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Definitive and daring, The Ecopoetry Anthology is the authoritative collection of contemporary American poetry about nature and the environment--in all its glory and challenge. From praise to lament, the work covers the range of human response to an increasingly complex and often disturbing natural world and inquires of our human place in a vastness beyond the human. To establish the antecedents of today's writing, The Ecopoetry Anthology presents a historical section that includes poetry written from roughly the mid-nineteenth to the mid-twentieth century. Iconic American poets like Walt Whitman and Emily Dickinson are followed by more modern poets like Wallace Stevens, William Carlos Williams, Ezra Pound, and even more recent foundational work by poets like Theodore Roethke, Elizabeth Bishop, Robert Hayden, and Muriel Rukeyser. With subtle discernment, the editors portray our country's rich heritage and dramatic range of writing about the natural world around us.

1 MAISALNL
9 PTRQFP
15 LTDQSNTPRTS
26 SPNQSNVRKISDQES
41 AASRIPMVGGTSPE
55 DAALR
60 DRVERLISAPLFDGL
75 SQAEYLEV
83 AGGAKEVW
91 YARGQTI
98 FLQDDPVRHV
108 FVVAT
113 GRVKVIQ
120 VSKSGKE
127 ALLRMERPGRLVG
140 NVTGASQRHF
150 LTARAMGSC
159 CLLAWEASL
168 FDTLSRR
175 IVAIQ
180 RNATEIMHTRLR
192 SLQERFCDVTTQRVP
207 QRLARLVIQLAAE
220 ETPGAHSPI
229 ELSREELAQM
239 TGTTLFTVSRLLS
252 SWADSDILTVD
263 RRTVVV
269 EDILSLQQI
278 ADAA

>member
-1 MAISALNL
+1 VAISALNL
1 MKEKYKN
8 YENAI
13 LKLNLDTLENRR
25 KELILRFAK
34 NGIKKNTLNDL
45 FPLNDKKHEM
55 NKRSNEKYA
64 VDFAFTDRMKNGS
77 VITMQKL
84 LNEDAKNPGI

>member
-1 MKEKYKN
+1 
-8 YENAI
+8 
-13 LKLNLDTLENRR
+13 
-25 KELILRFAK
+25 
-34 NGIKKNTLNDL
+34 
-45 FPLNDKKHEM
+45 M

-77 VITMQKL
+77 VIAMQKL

About the Author
Laura-Gray Street is the author of Pigment and Fume, and her work has appeared in Poet Lore, Hawk & Handsaw, Many Mountains Moving, Gargoyle, ISLE, Shenandoah, Blackbird, the Notre Dame Review, and Best New Poets 2005. Her honors include four Pushcart Prize nominations, a poetry fellowship from the Virginia Commission for the Arts, Terrain.org's Poetry Prize, Isotope's Editors' Prize in Poetry, the Southern Women Writers Conference Emerging Writer in Poetry Award, and the Dana Award in Poetry. Street is an assistant professor of English at Randolph College and president of the Greater Lynchburg Environmental Network.